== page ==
To be clear I think that America can be proud of what the least among us have and how they can live. You don’t have to meet many of the really poor of the world to know that if life deals you an impoverished hand you could at least hope that it happened here.

    Good for us.

    What that says though is that our opportunity is at the other end of the wealth spectrum. Those with so much that they could never spend it all. Those who can afford anything and everything that they could ever possibly want.

    Is there more good that could befall the world from that money than they having a multi million dollar 250 mph sports car or a McMansion yacht or their own commercial size private jet?

    Why shouldn’t we be investing in that greater good as progressive taxes enables?

    Parasites would claim that if we do this the capable would deny their skills and the poor would become uninspired.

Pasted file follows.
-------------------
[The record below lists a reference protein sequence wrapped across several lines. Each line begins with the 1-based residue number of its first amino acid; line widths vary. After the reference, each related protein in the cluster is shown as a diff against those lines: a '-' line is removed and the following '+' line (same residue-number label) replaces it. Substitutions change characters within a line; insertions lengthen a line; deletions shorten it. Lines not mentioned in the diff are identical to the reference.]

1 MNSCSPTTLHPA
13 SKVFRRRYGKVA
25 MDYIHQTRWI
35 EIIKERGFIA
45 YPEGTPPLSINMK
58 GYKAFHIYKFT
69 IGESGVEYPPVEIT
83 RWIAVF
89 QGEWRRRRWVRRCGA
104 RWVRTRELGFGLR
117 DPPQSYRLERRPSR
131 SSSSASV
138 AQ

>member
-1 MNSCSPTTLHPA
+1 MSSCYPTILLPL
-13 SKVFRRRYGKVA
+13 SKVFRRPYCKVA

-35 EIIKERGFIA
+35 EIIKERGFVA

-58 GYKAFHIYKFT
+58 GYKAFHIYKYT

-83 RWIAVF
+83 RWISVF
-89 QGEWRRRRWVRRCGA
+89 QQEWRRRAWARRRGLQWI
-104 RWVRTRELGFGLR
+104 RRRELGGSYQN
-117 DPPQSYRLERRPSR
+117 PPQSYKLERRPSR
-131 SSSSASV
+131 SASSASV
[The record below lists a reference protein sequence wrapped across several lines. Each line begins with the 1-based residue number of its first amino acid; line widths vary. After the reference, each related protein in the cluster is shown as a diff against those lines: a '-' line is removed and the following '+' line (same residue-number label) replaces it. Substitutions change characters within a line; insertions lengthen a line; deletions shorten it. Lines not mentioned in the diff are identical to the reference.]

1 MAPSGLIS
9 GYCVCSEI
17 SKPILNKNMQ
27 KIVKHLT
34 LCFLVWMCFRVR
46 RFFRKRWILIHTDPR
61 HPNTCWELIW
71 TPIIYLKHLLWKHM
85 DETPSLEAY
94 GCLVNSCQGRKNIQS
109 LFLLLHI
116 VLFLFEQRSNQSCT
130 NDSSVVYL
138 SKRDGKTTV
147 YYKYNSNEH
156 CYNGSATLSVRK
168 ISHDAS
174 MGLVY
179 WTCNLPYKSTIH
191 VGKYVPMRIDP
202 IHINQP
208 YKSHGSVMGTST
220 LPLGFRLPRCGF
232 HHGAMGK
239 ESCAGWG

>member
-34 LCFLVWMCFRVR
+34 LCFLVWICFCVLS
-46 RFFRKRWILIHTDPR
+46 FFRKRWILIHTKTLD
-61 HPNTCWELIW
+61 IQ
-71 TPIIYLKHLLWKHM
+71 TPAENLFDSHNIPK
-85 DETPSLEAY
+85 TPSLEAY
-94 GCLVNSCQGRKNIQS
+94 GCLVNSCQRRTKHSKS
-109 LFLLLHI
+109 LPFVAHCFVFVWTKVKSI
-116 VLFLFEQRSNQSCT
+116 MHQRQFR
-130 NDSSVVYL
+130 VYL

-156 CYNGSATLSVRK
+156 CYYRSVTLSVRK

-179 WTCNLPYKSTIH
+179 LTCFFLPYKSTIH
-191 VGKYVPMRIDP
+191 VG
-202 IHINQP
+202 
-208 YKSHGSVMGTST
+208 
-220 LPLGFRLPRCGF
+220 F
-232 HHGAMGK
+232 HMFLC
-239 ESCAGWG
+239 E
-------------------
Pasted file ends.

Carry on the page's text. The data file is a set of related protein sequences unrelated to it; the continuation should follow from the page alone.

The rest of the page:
Really?

    People that I know merely are who they are. They do what they do. Crooks and saints. I don’t see wealth beyond necessities having any impact on that.

  18. BSH; interesting description/definition of American way. I wonder if anyone who read my comments added them up and recognized they are simply our basic civil and human rights; as Americans most of us have worked for them, paid for them, earned them, deserve them but are being deprived of them. They won’t be returned to us without a fight; we are being forced to struggle to take them back before more are lost. The Bill of Rights, Constitution of the United States of America and the Amendments were written as the basis of government “of the people, by the people and for the people” of this country but are being stripped of their original meaning by greed driven elected officials and their bastardization is being upheld by SCOTUS.

    “What Makes A Community?” The founding fathers were a community of leaders working together to create a foundation upon which to build America. Per my Webster’s New Collegiate Dictionary a community is “a unified body of individuals”. UNIFIED individuals make a community!